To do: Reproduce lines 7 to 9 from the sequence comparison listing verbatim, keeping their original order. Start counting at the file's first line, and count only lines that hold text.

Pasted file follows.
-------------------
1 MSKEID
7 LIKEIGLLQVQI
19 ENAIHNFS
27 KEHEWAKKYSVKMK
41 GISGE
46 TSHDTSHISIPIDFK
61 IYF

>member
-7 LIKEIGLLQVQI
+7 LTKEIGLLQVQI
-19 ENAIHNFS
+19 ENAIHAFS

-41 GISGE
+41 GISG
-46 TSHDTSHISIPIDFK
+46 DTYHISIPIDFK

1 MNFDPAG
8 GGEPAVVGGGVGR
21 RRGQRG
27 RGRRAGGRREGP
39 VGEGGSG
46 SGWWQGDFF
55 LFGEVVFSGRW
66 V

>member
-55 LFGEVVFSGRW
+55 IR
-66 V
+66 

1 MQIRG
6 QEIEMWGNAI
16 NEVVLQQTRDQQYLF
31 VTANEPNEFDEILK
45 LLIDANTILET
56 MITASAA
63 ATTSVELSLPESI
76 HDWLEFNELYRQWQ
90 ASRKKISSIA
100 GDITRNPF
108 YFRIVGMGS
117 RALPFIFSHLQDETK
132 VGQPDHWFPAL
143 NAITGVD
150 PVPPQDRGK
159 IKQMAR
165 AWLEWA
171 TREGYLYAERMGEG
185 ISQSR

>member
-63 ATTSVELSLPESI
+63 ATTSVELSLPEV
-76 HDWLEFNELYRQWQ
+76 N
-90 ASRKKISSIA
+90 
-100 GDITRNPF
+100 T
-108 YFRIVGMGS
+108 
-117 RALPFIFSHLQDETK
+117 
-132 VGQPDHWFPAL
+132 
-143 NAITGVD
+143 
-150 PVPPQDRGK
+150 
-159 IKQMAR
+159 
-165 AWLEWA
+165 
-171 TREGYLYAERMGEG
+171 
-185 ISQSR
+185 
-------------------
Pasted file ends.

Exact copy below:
61 IYF

>member
-7 LIKEIGLLQVQI